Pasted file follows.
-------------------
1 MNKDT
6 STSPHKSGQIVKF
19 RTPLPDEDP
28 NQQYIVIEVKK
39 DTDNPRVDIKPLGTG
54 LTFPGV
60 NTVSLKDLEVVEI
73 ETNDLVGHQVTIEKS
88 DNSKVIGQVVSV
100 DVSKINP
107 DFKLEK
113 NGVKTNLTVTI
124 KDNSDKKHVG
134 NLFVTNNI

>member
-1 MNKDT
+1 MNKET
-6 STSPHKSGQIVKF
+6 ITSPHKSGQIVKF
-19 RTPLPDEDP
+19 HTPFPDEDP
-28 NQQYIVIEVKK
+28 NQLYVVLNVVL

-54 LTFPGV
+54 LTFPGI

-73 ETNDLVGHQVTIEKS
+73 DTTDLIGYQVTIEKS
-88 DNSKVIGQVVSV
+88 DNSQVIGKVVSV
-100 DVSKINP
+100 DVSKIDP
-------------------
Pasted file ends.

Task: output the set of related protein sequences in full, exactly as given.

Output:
1 MNKDT
6 STSPHKSGQIVKF
19 RTPLPDEDP
28 NQQYIVIEVKK
39 DTDNPRVDIKPLGTG
54 LTFPGV
60 NTVSLKDLEVVEI
73 ETNDLVGHQVTIEKS
88 DNSKVIGQVVSV
100 DVSKINP
107 DFKLEK
113 NGVKTNLTVTI
124 KDNSDKKHVG
134 NLFVTNNI

>member
-1 MNKDT
+1 MNKET
-6 STSPHKSGQIVKF
+6 ITSPHKSGQIVKF
-19 RTPLPDEDP
+19 HTPFPDEDP
-28 NQQYIVIEVKK
+28 NQLYVVLNVVL

-54 LTFPGV
+54 LTFPGI

-73 ETNDLVGHQVTIEKS
+73 DTTDLIGYQVTIEKS
-88 DNSKVIGQVVSV
+88 DNSQVIGKVVSV
-100 DVSKINP
+100 DVSKIDP